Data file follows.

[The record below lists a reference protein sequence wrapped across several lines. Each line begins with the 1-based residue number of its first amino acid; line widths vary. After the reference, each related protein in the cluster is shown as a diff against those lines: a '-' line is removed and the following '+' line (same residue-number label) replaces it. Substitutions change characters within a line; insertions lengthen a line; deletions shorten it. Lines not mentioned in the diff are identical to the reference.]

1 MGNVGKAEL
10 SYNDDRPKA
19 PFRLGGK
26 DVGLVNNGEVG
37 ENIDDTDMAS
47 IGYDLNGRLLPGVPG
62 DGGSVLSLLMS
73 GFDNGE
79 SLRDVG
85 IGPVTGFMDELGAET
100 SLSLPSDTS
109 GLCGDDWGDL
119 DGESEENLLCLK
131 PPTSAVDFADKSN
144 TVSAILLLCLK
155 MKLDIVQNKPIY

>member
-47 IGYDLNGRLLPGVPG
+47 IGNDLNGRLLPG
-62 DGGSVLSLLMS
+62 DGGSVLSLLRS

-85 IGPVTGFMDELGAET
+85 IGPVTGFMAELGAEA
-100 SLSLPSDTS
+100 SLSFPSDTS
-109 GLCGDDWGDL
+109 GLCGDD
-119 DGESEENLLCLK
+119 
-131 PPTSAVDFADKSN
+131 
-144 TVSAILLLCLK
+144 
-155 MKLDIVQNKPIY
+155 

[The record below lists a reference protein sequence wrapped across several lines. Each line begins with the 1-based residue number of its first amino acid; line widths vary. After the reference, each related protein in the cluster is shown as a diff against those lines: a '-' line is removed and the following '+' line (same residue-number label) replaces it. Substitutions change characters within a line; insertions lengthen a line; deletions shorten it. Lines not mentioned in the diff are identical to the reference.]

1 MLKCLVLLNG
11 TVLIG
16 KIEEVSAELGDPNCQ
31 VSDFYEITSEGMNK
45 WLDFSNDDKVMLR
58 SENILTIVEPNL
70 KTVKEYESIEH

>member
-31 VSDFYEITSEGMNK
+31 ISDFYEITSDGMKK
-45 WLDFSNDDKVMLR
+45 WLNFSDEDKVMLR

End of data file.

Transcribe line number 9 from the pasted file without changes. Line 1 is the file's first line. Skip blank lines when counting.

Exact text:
73 GFDNGE